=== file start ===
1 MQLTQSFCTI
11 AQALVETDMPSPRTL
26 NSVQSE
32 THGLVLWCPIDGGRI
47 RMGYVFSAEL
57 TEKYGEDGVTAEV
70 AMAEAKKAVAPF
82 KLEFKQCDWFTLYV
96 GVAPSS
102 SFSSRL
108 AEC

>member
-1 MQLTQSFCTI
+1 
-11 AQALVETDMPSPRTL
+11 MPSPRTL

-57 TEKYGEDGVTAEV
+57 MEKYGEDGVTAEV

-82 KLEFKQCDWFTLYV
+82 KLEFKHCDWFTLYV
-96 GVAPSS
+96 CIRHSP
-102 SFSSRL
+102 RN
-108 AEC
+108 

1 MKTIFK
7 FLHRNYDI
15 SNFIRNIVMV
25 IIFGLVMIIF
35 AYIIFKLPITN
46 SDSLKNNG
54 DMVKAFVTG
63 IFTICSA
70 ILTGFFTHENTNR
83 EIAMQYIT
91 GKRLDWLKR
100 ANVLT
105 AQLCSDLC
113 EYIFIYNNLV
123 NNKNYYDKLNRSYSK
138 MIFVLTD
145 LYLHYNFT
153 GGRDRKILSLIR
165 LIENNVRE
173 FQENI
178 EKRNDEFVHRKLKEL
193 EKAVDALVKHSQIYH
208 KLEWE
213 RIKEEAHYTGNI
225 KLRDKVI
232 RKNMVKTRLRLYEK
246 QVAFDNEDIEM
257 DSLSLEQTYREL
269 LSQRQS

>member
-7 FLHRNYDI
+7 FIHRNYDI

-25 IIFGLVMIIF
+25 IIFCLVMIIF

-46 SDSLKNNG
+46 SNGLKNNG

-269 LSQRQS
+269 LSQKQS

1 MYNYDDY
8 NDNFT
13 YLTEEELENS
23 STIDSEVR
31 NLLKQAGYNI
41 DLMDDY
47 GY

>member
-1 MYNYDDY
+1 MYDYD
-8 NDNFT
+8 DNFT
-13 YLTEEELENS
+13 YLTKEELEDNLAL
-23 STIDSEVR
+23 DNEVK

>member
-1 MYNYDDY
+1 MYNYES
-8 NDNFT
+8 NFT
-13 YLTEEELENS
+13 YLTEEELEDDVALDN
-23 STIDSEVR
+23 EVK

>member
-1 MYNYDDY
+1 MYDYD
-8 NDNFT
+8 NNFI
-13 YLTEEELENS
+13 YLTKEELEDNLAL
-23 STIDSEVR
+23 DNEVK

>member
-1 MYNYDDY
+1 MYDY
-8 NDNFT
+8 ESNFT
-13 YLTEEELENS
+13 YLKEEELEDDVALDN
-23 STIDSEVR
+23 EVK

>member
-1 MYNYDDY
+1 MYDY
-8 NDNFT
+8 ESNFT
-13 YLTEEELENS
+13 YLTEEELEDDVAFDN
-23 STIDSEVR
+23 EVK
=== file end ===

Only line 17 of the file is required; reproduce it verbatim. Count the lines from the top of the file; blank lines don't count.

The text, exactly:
-57 TEKYGEDGVTAEV